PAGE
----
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  1. #1
    I keep going back and forth if i should pay someone to do it or try myself, both seem to be a pain in the ass lol. Ive been watching a few mig videos how to weld and keep a square frame true and just as i get a little confident i then worry about frame twisting ect, ive asked on a welding forum if it will be a easy enough challenge for a beginner but they say even a expert struggles to prevent twisting. How hard is it guys?

  2. #2
    If you can weld then easy.

    If you can't weld then harder.

    Seriously all metal pulls to the weld as you weld, you can allow for this and instead of clamping at say 90 degrees then lean the metal a degree or two and let it pull it into shape.

    For frame work it pays to weld up some angle iron triangles that are perfectly square [ that gives you some practice ] and use these to clamp to as you weld. With a lot of clamping and puling and using well designed gussets at corners it's not to bad to correct any mistakes.

    Main thing is to check and correct as you go along and not expect the whole job to compensate.
    John S -

  3. #3
    its really dificult to get a frame to stay square,..if you are patient and watch loads of videos, (welding tips and tricks) a novice could do a decent enough job.....get some scrap metal and practice welding 6mm long tacks consistantly...cutting the metal square and then v out is a skill on its own.1mm cutting disks again practice...what materials are you thinking of using?? how big is it going to be??if you post your design and the guys think it will make a decent machine we can walk you through the metal work.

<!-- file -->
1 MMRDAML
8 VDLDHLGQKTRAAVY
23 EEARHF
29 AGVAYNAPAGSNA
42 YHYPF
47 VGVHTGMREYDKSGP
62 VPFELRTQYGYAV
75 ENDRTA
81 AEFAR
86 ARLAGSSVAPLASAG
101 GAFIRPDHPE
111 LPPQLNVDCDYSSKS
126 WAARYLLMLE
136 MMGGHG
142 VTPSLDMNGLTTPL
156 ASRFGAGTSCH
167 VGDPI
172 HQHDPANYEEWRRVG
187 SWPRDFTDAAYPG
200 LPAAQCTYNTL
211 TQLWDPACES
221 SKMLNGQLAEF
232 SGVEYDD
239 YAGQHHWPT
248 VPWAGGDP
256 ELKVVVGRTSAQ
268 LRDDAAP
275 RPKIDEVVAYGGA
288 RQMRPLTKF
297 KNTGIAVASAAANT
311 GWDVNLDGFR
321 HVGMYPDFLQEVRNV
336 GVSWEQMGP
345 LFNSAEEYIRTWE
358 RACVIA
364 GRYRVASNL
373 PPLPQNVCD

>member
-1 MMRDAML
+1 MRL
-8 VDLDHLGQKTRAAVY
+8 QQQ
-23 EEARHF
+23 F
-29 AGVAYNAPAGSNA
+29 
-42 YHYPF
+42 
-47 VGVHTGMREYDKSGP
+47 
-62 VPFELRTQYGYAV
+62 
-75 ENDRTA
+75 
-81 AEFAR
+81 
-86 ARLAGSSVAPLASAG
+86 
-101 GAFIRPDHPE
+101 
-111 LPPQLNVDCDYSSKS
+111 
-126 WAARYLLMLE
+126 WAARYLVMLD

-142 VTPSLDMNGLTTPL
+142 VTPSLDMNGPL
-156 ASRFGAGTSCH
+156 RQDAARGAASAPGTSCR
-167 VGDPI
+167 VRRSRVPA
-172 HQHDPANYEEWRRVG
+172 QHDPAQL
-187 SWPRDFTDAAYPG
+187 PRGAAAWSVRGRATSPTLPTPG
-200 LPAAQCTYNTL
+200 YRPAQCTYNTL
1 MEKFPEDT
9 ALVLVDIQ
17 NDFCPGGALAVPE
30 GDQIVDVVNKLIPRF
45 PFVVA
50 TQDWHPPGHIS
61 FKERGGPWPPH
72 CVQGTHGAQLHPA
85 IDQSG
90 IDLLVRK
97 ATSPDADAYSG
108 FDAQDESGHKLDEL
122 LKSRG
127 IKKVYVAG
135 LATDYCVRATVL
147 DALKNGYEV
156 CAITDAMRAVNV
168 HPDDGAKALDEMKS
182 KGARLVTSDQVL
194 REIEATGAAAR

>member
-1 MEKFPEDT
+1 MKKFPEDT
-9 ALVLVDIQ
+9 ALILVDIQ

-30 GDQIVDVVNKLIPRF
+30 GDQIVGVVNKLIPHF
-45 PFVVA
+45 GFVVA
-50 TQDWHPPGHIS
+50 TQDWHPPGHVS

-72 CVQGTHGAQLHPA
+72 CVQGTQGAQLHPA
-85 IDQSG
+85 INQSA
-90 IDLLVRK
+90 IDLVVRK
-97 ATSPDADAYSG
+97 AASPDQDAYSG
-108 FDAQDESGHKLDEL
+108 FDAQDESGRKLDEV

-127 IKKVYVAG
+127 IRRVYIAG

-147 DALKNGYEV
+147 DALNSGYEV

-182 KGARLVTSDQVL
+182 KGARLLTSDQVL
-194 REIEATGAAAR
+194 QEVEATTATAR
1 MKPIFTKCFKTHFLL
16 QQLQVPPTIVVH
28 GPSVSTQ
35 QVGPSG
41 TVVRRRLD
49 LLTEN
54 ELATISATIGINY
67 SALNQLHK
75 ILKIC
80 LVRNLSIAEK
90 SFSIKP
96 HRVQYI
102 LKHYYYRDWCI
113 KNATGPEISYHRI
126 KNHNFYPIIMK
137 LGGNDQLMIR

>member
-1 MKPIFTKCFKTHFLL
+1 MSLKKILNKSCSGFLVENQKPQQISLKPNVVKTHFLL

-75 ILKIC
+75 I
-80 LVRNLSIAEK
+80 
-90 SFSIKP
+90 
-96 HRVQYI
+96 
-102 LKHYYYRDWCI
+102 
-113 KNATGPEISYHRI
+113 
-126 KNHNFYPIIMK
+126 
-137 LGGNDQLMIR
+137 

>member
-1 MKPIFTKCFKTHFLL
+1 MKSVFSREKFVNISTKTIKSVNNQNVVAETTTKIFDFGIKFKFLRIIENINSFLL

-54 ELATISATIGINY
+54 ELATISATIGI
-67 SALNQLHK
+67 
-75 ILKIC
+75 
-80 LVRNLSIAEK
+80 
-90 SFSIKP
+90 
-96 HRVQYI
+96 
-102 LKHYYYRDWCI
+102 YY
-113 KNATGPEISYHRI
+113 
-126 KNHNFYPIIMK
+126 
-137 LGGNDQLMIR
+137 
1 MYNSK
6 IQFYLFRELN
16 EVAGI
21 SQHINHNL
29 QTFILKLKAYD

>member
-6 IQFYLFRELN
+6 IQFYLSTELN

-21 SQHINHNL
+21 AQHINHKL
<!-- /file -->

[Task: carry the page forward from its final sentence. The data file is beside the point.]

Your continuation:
4. #4
    From the videos I've been watching they tack the corners but leaving the metal outwards slightly as its a lot easier to bring the metal in when welding then it is bringing it back out. I do watch loads of videos but hard to know without trying myself. When using epoxy resin what do I need to look out for when welding the rail sections?

  5. #5
    Quote Originally Posted by reefy86 View Post
    From the videos I've been watching they tack the corners but leaving the metal outwards slightly as its a lot easier to bring the metal in when welding then it is bringing it back out. I do watch loads of videos but hard to know without trying myself. When using epoxy resin what do I need to look out for when welding the rail sections?
    its hard to say without knowing what your planning to build........have you welded before??

  6. #6
    I've never welded before but watching videos makes me want to have ago but its the warping on the rails section that scares me, I don't really care if the weld doesn't look pretty as long as its a strong weld. I might just try a bolt together frame but at the same time I do really want to have ago at welding too.

  7. #7
    you will still need to weld a bolt together frame......with mig you can have a nice looking weld and it can still be a bad weld......if youve got access to a mig get some scrap and have a play.DONT LOOK AT THE PRITTY BLUE LIGHT without a mask.....its a hectic first expieriance..pull the trigger youve got wire pushing out of the torch,alot of hot balls of metal dropping down your sock, not being able to see enough through the mask so on and so forth.....warped rails is the least of your issues......learning to weld will open up all sorts of interesting avanues and is a skill well worth having...but you arnt going to buy some steel and weld a frame on your first go with any welder

  8. #8
    You can make a really rigid frame without welding it all together, if it's done right.
    Making it in mild steel by welding brackets on, bolt hole sleeves and captive nuts together with triangulation stiffeners avoids a lot of welding distorrtion.
    Making allowances for adjustment & fine tuning is really important, by use slots & shims
    Industrial built machines have the critical areas machined, but every machine has to have adjustment allowances built into the design.
    Martin

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